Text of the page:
I don’t even need to say Chip and Jo’s full names in order to catch readers’ attention, as almost everyone in Texas (and outside of Texas) know who Chip and Joanna Gaines are from their hit HGTV show, “Fixer Upper.” The Texas couple, who are from Waco, own and operate a remodeling and design business called Magnolia Homes. Through their company, they turn dilapidated houses into new masterpieces, many of which are designed with the “modern farmhouse” in mind. For Chip and Jo, they seem to use some key elements that make up the modern farmhouse, so I thought I’d highlight them here.
When creating the modern farmhouse, a key trait I’ve noticed is brightness. Light and bright colors are vital to keeping the house open, welcoming and clean-cut. In particular, white is commonly used in excess, whether it’s for every wall or every cabinet. Though “excess” sounds negative, it’s not. For a look specific to the modern farmhouse, it’s crucial to have a light background that will allow all other charming features and accents to stand out, like the mandatory hardwood flooring, exposed beams or rustic antiques.
Another key element in Chip and Jo’s modern farmhouse is shiplap, a building material commonly used as exterior siding in the construction of residences. In other words, it’s wooden boards that can be used as paneling for internal walls in place of the everyday drywall. Shiplap looks as though it comes from a barn, shed or other rustic buildings, which is why it’s perfect for the modern farmhouse style.
Shiplap can be applied in many places throughout the home, for many purposes. I’ve seen it used as an accent wall, like behind a bed in the master bedroom, functioning as a headboard and focal point. It also adds interest to underrated spaces like the powder room, stairwell and dining room. As a framing feature, shiplap can surround a fireplace or be used as backsplash in the kitchen. Most often, the material is painted a bright white or light color to keep that clean-lined, white-picket-fence look going.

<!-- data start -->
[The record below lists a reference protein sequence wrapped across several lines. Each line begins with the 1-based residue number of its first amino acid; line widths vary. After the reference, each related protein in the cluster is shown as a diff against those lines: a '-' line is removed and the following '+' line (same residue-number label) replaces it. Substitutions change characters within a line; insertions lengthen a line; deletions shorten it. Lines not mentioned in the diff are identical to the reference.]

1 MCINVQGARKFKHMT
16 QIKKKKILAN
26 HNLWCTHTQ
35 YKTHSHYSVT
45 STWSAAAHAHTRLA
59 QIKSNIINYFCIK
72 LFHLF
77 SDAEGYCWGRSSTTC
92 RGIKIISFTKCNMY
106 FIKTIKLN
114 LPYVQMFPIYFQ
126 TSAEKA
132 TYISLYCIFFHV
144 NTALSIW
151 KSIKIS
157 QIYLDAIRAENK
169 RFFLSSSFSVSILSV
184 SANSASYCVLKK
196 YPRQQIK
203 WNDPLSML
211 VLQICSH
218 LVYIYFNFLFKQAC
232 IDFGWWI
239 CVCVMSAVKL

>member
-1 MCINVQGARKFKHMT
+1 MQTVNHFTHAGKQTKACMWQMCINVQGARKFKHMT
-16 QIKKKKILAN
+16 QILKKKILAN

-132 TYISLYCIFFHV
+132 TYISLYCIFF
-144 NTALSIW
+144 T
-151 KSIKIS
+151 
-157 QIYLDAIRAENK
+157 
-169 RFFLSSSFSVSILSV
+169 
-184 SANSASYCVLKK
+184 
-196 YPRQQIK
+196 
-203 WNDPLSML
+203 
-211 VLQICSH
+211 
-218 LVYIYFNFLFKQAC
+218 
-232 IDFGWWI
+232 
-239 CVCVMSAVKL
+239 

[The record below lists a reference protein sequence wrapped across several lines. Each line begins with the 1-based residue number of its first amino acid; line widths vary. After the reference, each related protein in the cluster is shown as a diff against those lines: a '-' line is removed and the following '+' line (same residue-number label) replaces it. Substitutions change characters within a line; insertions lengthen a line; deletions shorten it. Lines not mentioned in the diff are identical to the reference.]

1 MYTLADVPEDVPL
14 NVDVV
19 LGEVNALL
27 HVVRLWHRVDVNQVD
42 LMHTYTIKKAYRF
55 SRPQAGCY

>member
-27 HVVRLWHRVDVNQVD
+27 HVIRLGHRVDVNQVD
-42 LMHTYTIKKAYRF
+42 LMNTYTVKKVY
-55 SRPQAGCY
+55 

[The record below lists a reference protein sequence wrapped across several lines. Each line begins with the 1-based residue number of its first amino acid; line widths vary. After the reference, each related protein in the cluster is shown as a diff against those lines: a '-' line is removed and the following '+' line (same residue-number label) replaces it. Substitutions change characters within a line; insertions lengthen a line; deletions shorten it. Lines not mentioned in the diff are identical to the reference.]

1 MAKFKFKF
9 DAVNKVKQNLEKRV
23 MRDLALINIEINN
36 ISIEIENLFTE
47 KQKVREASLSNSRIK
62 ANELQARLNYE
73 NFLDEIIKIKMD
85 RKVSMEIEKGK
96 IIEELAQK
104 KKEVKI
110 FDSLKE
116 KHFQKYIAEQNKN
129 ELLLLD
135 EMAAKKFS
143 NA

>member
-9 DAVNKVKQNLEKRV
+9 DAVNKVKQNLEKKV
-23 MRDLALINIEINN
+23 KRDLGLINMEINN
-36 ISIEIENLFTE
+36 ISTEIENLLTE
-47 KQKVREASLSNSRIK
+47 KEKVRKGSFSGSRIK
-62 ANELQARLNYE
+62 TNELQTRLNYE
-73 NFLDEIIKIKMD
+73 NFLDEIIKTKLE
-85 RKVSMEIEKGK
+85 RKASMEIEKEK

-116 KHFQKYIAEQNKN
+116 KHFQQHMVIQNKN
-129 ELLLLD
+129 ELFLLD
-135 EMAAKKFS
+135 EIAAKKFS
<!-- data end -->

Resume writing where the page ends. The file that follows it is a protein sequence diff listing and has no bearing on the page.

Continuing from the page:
Speaking of the exterior of the home, I’ve seen several outdoor features brought indoors to contribute to the modern farmhouse. Window shutters, rustic barn doors and outdoor lighting can be used inside for a raw stylistic touch. Chipped and worn shutters are often hung as wall art, while large, stained barn doors are installed on sliding racks to connect common areas in a functional and old-fashioned way. Front porch sconces look stylish hanging on either side of the fireplace, in the stairwell or along the hallway.
The kitchen is a major focal point of the modern farmhouse on its own and should be given detailed attention when designing with this look in mind. Farmhouse sinks, which are large barrel-like tubs made of some kind of vintage metal, are common features in a modern country kitchen, as are open shelving and concrete countertops. Not to mention, these elements are often more practical and durable. The look of floating wooden shelves is simple and clean (the modern part), while still a natural resource (the rustic part). If there’s an opportunity for exposed stone, brick or wood — it should be utilized. The home’s farmhouse style depends on characteristics like these, which give off an “original” and “traditional” feel. The same goes for the use of wooden built-ins or just custom wood pieces in general.
Lastly, though vaulted ceilings can be expensive to do, they are a huge part of the proper farmhouse design, especially with exposed beams. Not only does it add value to the home, but it gives the illusion of more wide open space — just what any country-chic-style fan loves. So, if you’re into the modern farmhouse style that Chip and Jo have perfected, keep these elements in mind.